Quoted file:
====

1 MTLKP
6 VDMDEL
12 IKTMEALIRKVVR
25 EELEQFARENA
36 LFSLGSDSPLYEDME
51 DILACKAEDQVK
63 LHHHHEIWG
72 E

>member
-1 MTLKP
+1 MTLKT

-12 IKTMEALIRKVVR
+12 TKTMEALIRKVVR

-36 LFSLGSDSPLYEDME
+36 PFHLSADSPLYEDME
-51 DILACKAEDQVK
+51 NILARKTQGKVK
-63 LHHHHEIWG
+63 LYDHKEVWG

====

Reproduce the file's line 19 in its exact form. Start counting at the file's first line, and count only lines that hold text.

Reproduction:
+63 LYDHKEVWG